And if you look back at the history of the soft drink business and the snack food business, they’ve both averaged four or five percent growth as well. So, compared to most packaged goods businesses, we’re in very good businesses for growth. We’ve doubled our business every five years for 25 years since PepsiCo was formed in 1965. So we expect to continue that for at least another 25 years. We don’t see any reason we couldn’t. The market will grow. Since we are market leaders in our business, we expect to get more of our share of that growth.

We also have to look at the international marketplace. Much of the world, as you know, is underdeveloped. The U.S. still represents the bulk of our business. Even in a developed country such as Canada, the consumption of soft drinks is consider­ably less than in the U.S. And the U.K. would be half the U.S. In India, someone will drink in a year what an American would drink in soft drinks on a weekend. So, we have an enormous growth poten­tial all around the world, and that’s true now with soft drinks as well as pizza or chicken or snacks.

BUILDING A BETTER BRAND

There are a lot of firms that are very good at marketing consumer products. What do you have that sets you apart from what other people do?

One is that we have outstanding people. I’m sure you hear that from a lot of CEOs, but I think it’s clearly true in our case. We work hard at that. So we have an outstand­ing group of associates at PepsiCo around the world, and a culture that says, take this, he hold.

Our second strength, which is evident, is our strong brands. We have 25 brands that have sales over $100 million. We have enormous strength in that. 

The third – and probably the most over­looked for PepsiCo’s growth – is the fact that we are quite good at operating things. Generally, people think of us in terms of being a good marketing company. We do pretty well at that, but in addition, we know how to operate lots of businesses in a detailed manner.

For example, Pepsi-Cola has 10,000 sources. A normal packaged goods com­pany-maybe a Kellogg or a General Mills-might have five or six hundred sources; we have 10,000. When you’re operating 6,000 Pizza Hut restaurants in the U.S., a lot of little transactions add up to big numbers. That is a real strength that we have that most people don’t realize.

That is a very sustainable competitive advantage, if you think, for instance, about out McDonald’s. They’re not the largest hamburger chain in the world because they’re the world’s greatest hamburger. But they have very wide distribution, a large num­ber of restaurants, they operate them very well, and they’re clean. That is a strength that competitors have not been able to overcome.

Those operating skills are really critical for us, because we don’t sell boxcars of anything-we don’t sell million dollar orders or billion dollar orders. We sell one pizza at a time, one pack of potato chips at a time.

You continually emphasize the “power of big brands,” brand building, and brand equity. But surely your chief soft drink rival has a brand that is every bit as formidable, and some would argue is even more formi­dable, than any product made anywhere in the world. If your emphasis is becoming a brand company and you’re up against the world’s biggest, most powerful brand, is this going to be enough to win at the end of the game?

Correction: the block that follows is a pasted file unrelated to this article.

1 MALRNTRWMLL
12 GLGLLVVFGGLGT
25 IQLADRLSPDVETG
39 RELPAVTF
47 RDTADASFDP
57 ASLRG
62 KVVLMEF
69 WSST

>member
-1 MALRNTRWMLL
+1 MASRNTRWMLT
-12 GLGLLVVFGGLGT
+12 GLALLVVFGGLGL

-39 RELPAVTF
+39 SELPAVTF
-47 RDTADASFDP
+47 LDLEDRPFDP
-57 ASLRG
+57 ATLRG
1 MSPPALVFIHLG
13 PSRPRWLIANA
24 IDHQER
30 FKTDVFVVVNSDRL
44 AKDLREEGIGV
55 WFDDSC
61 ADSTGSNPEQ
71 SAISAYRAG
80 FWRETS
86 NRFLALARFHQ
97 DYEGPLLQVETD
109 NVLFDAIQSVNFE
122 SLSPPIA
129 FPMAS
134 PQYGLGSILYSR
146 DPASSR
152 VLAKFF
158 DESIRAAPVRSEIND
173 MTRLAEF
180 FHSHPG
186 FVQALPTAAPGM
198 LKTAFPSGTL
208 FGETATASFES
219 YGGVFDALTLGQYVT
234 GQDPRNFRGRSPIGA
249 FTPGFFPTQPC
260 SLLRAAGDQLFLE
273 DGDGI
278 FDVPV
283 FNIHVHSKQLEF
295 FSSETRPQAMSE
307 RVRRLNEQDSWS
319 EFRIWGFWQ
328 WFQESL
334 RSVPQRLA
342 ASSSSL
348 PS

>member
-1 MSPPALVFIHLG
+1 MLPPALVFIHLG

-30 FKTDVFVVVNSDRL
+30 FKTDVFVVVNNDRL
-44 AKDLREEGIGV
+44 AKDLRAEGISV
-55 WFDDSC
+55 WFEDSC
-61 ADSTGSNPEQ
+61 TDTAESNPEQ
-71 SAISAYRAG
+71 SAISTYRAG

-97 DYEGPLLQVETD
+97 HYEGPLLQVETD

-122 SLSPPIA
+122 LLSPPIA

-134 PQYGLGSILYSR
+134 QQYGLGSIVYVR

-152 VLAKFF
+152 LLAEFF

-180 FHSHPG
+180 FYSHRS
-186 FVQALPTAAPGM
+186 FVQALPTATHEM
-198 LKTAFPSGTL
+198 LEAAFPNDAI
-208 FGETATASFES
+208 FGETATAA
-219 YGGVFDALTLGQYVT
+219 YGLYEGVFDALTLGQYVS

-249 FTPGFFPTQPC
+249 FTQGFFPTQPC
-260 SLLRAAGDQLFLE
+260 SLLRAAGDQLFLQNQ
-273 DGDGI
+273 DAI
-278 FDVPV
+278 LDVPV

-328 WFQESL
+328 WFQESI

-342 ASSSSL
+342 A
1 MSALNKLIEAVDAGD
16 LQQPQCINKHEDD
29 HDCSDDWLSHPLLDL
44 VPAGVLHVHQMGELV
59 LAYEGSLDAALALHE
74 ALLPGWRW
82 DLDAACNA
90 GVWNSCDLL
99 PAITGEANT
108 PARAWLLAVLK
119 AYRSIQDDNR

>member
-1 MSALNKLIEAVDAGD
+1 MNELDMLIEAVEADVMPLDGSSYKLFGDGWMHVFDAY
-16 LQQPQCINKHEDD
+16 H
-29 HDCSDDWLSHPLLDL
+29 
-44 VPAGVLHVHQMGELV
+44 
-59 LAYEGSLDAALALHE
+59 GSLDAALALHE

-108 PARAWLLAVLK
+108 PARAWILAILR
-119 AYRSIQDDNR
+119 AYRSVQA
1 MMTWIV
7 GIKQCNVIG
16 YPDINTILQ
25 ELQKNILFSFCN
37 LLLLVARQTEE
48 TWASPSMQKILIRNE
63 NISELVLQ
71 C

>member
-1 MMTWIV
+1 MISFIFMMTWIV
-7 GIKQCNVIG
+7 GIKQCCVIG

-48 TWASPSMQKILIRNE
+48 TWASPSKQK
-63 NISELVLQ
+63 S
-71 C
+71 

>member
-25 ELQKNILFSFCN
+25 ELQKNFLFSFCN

Coke clearly does have the world’s strong­est brand, and that’s recognized by every­body. hat’s why they have a great company. So, in our case, that shows we have a great brand-among the top four or five in the world-because that gives us the strength to play against a brand as strong as Coke.

The good news for all of us is that the soft drink business is so huge, and it’s growing around the world at tremendous rates. There’s plenty of room for both of us. The beverage business is not a zero sum game.

In fact, one of the reasons we’ve done very well is that there really is a cola war, so we both keep each other on our toes. Nobody’s going to sleep in the beverage business, because it’s so competitive. And so as a result of that, you’re constantly seeing innovations and improvements in the business.

Speaking of the cola war, PepsiCo lost Burger King and Wendy’s to Coke last year, but it won from Coke Marriott and Howard Johnson. Will we continue to see a titanic struggle for distribution control where points of sale are lost back and forth like so many pawns and knights?

Oh, certainly. As I said, the cola war is real. Every time we get one of their customers they’re going to try to get back, and every time they get one of ours, we’re going to try to get back. So, that will continue. It keeps everybody sharp.

Considering that Pepsi has 15 percent of the share of the international market versus Coke’s 46 percent, how is Pepsi going to narrow that market share gap?

The international market is so huge and it’s growing so fast that it is not a zero sum game. There’s plenty of room for Coke to grow very well and for Pepsi to grow quite rapidly as well. It’s not a question of, do we have to take share from them or they have to take share from us?